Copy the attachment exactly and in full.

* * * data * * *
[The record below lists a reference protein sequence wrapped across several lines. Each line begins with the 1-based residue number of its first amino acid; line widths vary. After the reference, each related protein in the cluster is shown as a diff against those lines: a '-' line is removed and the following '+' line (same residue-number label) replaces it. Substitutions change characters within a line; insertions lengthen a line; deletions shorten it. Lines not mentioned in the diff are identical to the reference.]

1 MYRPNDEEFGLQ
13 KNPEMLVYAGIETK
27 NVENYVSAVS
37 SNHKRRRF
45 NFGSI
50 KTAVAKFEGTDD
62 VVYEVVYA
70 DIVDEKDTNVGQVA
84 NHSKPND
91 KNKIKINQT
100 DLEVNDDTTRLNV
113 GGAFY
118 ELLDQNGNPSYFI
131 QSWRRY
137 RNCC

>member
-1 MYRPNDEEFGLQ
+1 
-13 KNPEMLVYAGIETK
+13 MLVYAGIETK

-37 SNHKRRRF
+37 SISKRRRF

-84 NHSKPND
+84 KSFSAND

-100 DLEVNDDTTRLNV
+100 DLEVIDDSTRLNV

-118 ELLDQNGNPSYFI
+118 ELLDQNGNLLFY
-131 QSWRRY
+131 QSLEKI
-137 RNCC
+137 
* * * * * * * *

[The record below lists a reference protein sequence wrapped across several lines. Each line begins with the 1-based residue number of its first amino acid; line widths vary. After the reference, each related protein in the cluster is shown as a diff against those lines: a '-' line is removed and the following '+' line (same residue-number label) replaces it. Substitutions change characters within a line; insertions lengthen a line; deletions shorten it. Lines not mentioned in the diff are identical to the reference.]

1 MYRPNDEEFGLQ
13 KNPEMLVYAGIETK
27 NVENYVSAVS
37 SNHKRRRF
45 NFGSI
50 KTAVAKFEGTDD
62 VVYEVVYA
70 DIVDEKDTNVGQVA
84 NHSKPND
91 KNKIKINQT
100 DLEVNDDTTRLNV
113 GGAFY
118 ELLDQNGNPSYFI
131 QSWRRY
137 RNCC

>member
-1 MYRPNDEEFGLQ
+1 
-13 KNPEMLVYAGIETK
+13 MLVYAGIETK

-37 SNHKRRRF
+37 SISKRRRF

-84 NHSKPND
+84 KSFSAND

-100 DLEVNDDTTRLNV
+100 DLEVIDDSTRLNV

-118 ELLDQNGNPSYFI
+118 ELLDQNGNLLFY
-131 QSWRRY
+131 QSLEKI
-137 RNCC
+137 